- The images of Streamwood police officer James Mandarino beating a motorist were truly horrific and it’s hard to imagine any circumstances that would have justified Mardarino’s actions. I never met him while I was covering Streamwood, but, by all accounts, Mandarino was an exemplary, well-liked cop, which makes this incident all the more puzzling.
There’s plenty of justifiable outrage to be had but, unfortunately, cop-haters will also use this incident to paint with a very broad brush. Among those who should not be tarred nor feathered is Al Popp, Streamwood’s Police Chief. I’ve been privileged to know Al for a lot of years and have watched both him and his department at work more than – I’m sure – anyone who is not employed by the village. Popp is a public servant in every sense of the word, as honorable as anyone I have known and a stand up guy to boot. Knowing the kind of department that Popp runs, I’m sure that he was as shocked to see that film as anyone and, to his credit, he didn’t hesitate to do the right thing. Al will weather this storm and he doesn’t need me – or anyone – to defend him or his department. But, he’s had the backs of the residents of Streamwood for a lot of years, in countless ways that most people don’t even realize, so it’s only right for somebody to have his back now.
- Former President Bill Clinton trotted out the ghost of Timothy McVeigh to warn everyone about the dangers of something called right-wing extremism, which includes soccer moms coming out to tea-party rallies to protest big government, apparently. This is, of course, just another way of telling conservatives to shut the hell up.
It may be useful to look back on how the Clinton administration privately reacted to the Oklahoma City bombing. In his 1999 memoir “Behind the Oval Office” Clinton advisor Dick Morris reprinted the agenda for a White House meeting held four days after the tragedy. Here are the top three items on that agenda:
A. Temporary gain: boost in ratings -- here today, gone tomorrow
B. More permanent gain: Improvements in character/personality attributes -- remedies weakness, incompetence, ineffectiveness found in recent poll
C. Permanent possible gain: sets up Extremist Issue vs. Republicans
The last is the most significant, in the context of Clinton’s remarks. Liberals love the idea of right-wing violence, because it naturally distances people from conservatives. The tea-parties have been peaceful protests against swollen government, unmarked by violence. So, in the absence of any real violence to fuel fear and outrage, Clinton is more than happy to make some up. Lovely.
Socialism? You Bet - April 14, 2010
By Rich Trzupek
I love letters to the editor. This week we got a great one, in which the author quite sincerely, if dubiously, decries the fact that so many Republicans and conservatives want to hang the “socialist” tag on Barack Obama, his administration and his allies in a Congress controlled by fellow Democrats. That charge, our correspondent says, is wholly unfounded, mean-spirited and inflammatory. The president is simply investing in America. This is, of course, the kind of argument that a great many of the president’s supporters make all of the time.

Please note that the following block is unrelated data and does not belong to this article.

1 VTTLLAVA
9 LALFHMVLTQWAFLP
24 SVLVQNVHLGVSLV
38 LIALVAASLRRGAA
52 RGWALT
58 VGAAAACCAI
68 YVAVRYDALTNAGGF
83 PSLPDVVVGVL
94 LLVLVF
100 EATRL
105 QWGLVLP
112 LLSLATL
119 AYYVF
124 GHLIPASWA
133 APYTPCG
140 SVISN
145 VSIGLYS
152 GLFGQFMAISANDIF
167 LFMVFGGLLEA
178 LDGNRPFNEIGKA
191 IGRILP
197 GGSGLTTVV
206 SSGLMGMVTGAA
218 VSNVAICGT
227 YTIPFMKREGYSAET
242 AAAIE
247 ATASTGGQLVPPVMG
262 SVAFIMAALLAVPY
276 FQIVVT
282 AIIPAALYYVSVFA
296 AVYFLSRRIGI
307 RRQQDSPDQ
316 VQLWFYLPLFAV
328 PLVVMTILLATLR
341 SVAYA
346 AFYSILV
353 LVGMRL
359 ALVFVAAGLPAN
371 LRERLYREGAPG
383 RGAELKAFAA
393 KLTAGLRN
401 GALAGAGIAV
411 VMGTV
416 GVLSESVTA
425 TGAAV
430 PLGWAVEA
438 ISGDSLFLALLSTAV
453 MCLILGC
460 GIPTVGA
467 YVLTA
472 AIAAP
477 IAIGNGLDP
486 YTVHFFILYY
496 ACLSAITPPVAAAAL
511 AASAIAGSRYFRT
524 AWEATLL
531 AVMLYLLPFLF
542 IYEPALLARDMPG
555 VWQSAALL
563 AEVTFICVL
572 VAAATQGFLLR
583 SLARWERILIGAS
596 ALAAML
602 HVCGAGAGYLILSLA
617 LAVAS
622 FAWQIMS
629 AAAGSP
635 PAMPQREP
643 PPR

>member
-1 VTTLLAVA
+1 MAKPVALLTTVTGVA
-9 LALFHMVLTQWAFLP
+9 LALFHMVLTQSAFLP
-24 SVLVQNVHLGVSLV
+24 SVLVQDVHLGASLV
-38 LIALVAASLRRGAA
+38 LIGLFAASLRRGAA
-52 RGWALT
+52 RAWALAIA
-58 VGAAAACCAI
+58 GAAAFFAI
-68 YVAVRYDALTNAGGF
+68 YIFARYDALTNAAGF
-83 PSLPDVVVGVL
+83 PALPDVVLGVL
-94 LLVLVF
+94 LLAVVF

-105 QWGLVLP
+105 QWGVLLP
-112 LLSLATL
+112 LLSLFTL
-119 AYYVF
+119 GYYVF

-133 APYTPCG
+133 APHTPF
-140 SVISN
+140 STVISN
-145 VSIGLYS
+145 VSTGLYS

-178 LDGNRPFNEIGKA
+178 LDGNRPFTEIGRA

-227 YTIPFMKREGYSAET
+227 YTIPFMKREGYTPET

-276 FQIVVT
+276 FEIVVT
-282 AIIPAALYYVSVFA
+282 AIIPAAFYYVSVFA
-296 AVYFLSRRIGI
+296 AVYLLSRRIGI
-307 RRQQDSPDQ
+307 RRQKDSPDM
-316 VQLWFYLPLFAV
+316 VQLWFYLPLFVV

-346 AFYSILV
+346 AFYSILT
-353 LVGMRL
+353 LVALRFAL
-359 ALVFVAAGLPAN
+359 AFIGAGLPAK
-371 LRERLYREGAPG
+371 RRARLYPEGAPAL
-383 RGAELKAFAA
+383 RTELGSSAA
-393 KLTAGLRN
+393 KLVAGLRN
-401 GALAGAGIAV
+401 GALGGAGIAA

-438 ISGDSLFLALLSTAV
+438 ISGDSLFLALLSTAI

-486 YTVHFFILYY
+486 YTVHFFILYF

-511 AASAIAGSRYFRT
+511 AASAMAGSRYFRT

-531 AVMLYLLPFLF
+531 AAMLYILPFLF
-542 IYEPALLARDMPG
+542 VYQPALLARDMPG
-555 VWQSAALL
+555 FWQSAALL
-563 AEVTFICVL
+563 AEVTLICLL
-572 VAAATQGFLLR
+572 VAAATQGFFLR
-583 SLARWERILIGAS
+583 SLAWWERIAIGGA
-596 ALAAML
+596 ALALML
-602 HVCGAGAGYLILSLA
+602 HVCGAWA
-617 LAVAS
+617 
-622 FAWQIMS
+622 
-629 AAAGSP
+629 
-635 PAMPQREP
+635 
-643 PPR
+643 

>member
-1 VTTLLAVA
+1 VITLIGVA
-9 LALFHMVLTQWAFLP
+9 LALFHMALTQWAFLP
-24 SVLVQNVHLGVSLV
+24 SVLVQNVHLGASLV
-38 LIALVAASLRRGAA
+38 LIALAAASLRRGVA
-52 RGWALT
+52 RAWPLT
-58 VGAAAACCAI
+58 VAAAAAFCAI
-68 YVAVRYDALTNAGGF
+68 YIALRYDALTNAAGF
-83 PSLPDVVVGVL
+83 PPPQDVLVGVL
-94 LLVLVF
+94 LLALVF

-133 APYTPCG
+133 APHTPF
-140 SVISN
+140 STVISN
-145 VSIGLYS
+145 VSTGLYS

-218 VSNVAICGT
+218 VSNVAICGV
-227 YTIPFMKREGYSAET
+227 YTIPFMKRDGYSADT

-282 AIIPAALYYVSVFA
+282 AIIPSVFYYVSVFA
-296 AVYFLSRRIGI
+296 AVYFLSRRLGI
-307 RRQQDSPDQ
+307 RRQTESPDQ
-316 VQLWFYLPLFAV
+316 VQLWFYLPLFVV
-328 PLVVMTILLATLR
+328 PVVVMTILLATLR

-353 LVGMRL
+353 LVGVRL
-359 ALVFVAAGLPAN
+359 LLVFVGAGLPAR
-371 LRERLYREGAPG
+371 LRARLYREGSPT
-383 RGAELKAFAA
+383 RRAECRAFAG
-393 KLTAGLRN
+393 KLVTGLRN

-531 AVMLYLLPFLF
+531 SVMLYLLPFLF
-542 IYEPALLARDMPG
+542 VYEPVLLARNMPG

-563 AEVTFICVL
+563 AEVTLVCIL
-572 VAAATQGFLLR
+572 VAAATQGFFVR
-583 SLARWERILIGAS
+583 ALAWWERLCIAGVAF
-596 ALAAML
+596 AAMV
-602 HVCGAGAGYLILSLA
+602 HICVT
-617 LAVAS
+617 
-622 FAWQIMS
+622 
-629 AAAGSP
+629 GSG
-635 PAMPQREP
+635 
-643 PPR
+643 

Obama has spent money and increased national indebtedness to a degree that knows no parallel in American history outside of the monumental effort that was World War II. That’s deeply troubling, especially when we consider what it means for our children’s futures, but government spending in and of itself does not create socialism. Socialism is a matter of institutions; who controls those facets of a society that allow it to function: private individuals and enterprises or government? If the answer is predominantly the former, then you have a nation based on individual liberty and capitalism. If the answer is mostly the latter, you’re part of a socialist system, whether you’re willing to admit it or not.
After America and the Allies won World War II, the country was left with a massive debt, but it was a debt burden that Americans willingly shouldered because the investment was dedicated toward a specific, one-time only purpose and because it did not create any permanent institutions that would hinder or control free enterprise in the long run. In 1941, there is no way that Americans would have invested in the war, or would have approved of taking on massive debt to fight the war, if they believed that doing so would have created more dependence on government. The independent, “frontier” spirit still ran strongly through the veins of the average American back then.
The debt obligations that the Obama administration is happily creating are secondary, albeit troubling, issues. The larger problem is the fact that Obama is forcing government dependency upon the populace on an unprecedented scale. The healthcare bill is the most troubling, but hardly the only, example of the neo-socialist state Democrats are creating. One sixth of the United States economy is now under the control of the federal government. That’s stunning. That’s unprecedented. The faceless, soulless bureaucrats from the IRS who administer the tax code are both feared and despised. But, the IRS bureaucracy is nothing compared to the kind of bureaucracy that the health care bill creates. And, once a bureaucracy is entrenched, it’s almost impossible to dislodge. Republicans can make noise about repealing the healthcare bill – and nobody would be happier to see that happen than I – but it’s hard to see how that could happen at any point in time, much less while Obama is president.